I sold my Planar 3/R200, and bought an RP3, which sounded far better, and am now upgrading it slowly.
All the best, and have fun.
 
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DCarmi

Well-known member
Nov 15, 2019
71
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570
Of course, if you do decide to replace then you could put the old Planar 3 on Ebay. Someone will buy it! There are/have been quite a few such systems there, selling for decent prices.
 
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notsodaftdanny1

Active member
Nov 24, 2020
12
2
25
Of course, if you do decide to replace then you could put the old Planar 3 on Ebay. Someone will buy it! There are/have been quite a few such systems there, selling for decent prices.
Thanks for all the suggestions, folks. Initially I have decided to go down the upgrading route, Specialist company are rewiring the tone arm and replacing the bias belt. I will renew the turntable and motor suspension belts, oil the spindle bearing and hope the motor and capacitors are ok!
What cartridge replacement would be a suitable and easy match? Budget no more than £100 for cart and stylus.
 

Al ears

Moderator
Interesting you are spending all that money on upgrading and then going to have a restricted budget for a cartridge to put on it........ however. I would be looking at something like the AudioTechnica AT-VM95EN or similar like the Goldring E3
 

notsodaftdanny1

Active member
Nov 24, 2020
12
2
25
Interesting you are spending all that money on upgrading and then going to have a restricted budget for a cartridge to put on it........ however. I would be looking at something like the AudioTechnica AT-VM95EN or similar like the Goldring E3
LOL! Problem is the wife doesn’t know about this “expenditure!” If she asks how much it has cost then the reply will be: “Less than £100 all in”. Seriously, though, don’t want to go overboard initially with the cart. Thanks for the recommendation. Had thought about the Goldting. Once deck is back up and running, I will report back on: a) the total cost and b) how it all sounds. Might be another few weeks,
 
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notsodaftdanny1

Active member
Nov 24, 2020
12
2
25
Well worth keeping, but you'll need a fair bit of cash to bring it back to life and I would replace the tonearm if you are keeping it.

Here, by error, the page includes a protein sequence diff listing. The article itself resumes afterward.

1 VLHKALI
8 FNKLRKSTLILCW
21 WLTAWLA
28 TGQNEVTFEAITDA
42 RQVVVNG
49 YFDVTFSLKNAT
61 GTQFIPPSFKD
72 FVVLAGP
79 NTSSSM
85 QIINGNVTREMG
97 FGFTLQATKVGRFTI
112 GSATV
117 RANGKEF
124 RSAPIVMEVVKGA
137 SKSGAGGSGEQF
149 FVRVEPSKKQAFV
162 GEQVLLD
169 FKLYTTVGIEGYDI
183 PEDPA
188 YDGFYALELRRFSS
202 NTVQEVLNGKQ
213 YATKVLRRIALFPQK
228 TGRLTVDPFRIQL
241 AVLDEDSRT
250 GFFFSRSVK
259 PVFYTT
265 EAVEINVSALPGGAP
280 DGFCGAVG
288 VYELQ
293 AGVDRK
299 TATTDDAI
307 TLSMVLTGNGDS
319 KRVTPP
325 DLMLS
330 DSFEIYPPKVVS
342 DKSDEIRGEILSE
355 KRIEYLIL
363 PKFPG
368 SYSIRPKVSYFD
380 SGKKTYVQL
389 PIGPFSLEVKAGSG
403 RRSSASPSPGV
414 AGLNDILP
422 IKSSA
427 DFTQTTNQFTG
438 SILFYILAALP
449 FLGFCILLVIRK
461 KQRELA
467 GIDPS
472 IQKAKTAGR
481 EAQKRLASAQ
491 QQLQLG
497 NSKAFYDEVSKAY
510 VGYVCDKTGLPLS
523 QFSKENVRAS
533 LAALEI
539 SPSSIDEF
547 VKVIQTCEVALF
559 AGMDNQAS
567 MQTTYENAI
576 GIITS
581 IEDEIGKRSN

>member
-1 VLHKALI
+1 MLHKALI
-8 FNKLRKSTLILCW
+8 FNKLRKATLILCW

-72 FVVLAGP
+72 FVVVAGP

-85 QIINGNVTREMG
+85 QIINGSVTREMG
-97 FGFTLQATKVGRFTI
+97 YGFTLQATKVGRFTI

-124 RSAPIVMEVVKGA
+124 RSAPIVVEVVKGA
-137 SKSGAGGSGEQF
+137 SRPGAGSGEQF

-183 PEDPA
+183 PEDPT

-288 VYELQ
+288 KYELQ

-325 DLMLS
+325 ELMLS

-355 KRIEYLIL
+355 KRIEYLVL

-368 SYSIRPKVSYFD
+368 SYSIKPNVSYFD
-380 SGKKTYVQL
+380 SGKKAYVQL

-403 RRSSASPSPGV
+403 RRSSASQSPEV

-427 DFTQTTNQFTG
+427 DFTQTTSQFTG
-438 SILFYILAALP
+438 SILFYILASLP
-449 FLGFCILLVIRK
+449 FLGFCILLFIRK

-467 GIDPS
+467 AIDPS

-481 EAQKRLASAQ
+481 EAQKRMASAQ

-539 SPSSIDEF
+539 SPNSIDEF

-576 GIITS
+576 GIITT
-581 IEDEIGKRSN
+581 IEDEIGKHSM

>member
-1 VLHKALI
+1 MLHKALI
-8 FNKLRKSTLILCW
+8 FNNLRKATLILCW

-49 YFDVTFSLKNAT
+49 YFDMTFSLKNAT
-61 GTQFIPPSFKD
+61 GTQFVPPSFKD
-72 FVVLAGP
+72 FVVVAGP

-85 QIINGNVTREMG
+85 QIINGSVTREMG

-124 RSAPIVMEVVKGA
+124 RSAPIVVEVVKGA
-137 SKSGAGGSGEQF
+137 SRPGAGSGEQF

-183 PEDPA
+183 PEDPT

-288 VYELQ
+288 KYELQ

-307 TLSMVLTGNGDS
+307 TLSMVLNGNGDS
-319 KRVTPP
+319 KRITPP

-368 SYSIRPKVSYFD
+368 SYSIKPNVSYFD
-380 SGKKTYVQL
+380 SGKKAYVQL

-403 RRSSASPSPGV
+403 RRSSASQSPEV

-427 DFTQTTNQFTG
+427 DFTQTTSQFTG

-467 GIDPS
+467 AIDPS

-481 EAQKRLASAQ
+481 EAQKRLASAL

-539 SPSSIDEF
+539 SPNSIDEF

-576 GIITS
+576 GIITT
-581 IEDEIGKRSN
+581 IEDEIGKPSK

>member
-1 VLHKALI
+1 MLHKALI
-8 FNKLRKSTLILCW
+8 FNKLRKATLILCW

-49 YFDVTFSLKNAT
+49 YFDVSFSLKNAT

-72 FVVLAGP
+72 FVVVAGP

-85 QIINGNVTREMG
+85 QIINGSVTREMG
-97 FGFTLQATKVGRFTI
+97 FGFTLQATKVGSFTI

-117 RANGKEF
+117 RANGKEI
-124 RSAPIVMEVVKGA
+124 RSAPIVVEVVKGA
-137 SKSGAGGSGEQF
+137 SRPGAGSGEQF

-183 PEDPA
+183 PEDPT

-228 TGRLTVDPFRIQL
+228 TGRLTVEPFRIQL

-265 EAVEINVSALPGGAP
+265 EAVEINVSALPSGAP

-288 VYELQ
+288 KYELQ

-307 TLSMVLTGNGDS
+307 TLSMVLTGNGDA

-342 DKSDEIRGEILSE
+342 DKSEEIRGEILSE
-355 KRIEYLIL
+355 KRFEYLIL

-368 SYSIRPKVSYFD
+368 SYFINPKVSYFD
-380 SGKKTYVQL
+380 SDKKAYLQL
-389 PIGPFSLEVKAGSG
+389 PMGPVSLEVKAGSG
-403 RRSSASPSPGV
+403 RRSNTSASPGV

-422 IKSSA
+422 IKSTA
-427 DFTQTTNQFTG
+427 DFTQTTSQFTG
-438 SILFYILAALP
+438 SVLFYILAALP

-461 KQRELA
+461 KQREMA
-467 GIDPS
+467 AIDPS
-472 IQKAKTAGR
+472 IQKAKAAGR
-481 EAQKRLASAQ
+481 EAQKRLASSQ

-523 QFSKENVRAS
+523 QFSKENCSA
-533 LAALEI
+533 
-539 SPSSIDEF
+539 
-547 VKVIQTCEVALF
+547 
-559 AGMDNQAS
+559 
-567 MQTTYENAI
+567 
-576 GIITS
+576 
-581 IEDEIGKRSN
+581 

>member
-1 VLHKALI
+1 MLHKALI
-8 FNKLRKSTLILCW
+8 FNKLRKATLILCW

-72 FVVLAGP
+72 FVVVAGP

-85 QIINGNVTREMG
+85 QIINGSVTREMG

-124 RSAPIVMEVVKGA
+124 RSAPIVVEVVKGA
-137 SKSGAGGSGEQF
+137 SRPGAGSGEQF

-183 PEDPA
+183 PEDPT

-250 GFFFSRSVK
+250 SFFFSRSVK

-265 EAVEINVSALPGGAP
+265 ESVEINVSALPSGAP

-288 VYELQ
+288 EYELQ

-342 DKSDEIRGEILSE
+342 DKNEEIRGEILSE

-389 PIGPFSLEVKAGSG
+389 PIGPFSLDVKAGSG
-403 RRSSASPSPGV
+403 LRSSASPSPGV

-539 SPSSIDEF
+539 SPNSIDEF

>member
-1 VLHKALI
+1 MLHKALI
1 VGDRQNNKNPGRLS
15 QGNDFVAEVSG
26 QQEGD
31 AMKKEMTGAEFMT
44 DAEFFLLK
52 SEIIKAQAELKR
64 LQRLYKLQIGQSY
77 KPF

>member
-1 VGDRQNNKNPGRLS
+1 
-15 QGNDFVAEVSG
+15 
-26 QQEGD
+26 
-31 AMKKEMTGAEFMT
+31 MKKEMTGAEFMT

Note the motor suspension bands, as previously stated,if fitted will be shot as will the drive belt. Motor should be fine, May need to check bearing etc.
The Project Debut Carbon Evo is the one to go for if you go new.
Hi folks. Update on what's happened in the past month with the vintage Rega Planar 3. I had the tonearm professionally rewired and anti skate mechanism rebelted. Guy said otherwise the tonearm was in very good condition. Cost about £165. I replaced the turntable belt and motor suspension belt myself for circa £20 and spent £95 on a Goldring E3 cartridge. I then realised that my Onkyo receiver didn't have a phono stage and was about to order (reluctantly) a Rega pre amp for about £100 when I thought it might be worthwhile having a rake in the garage again. Came across an Arcam 6 plus which would have been my second or third amp after the original Creek. Brought it in to the house, let it acclimatise for a few days and connected it up to the Rega and Mission floorstanders. Back to the garage again to dig out ( from some 300 albums) the record which was used to demonstrate the Rega back in 1982 ( motor stamped 1582) in Ivor Tiefenbrun's hi if shop in Glasgow. This was Grace Jones "Nightclubbing". Sounded terrible., so I set about readjusting the cartridge and tonearm. Was very frustrating as just couldn't get it right by following a couple of YouTube videos. Eventually with my own trial and error I got it playing and sounding fine, albeit with numerous crackles and pops commensurate with an LP from almost 40 years ago. Couldn't find the floor spikes for the Missions so I swapped them for Dennon (Mission) bookshelfs on stands (yes, another garage find) as I was worried that my 2 year old granddaughter would be flattened if one of them fell on top of her as she ran about as toddlers do.
Although I'm happy with the end result for less than £300, I'm not convinced that I have the cartridge and tone arm set up to be the best it can be. I have read several articles about VTA, Azimuth overhang etc but it's all too confusing. Any advice in layman's terms welcome. E.g., how do I know my cartridge is sitting correctly in the shell, etc? One shock I wasn't expecting is the cost of new vinyl records! Absolutely crazy especially for so -called
Special Editions.
 

DougK

Well-known member
Ensure that the turntable is completely level before performing any adjustments, this part is important as if it's not level then the rest of your adjustments will be out.

When balancing the tonearm with zero VTF try to get it level with the platter, I use a triangular ruler for this purpose and eye-ball along its length to ensure it is parallel with the platter; a straight edge of some kind will assist you greatly.

Next use the scales to dial in some VTF, e.g. 2g, then use the stylus alignment gauge to align the cartridge correctly, this part is critical and requires time and patience to get spot-on, (I believe an illuminated jewellers loupe is an essential piece of kit to correctly align a cart using the guage; failing that a torch and and some very good eyes will suffice).

Once aligned re-check the VTF and adjust if necessary, Goldring recommend 2g but can be adjusted to suit up to a max of 2.5g.

You've done well so far (y) Any problems or Q's just come back and ask, we've all had to learn the hard way and most of us are self-taught. YouTube is your friend here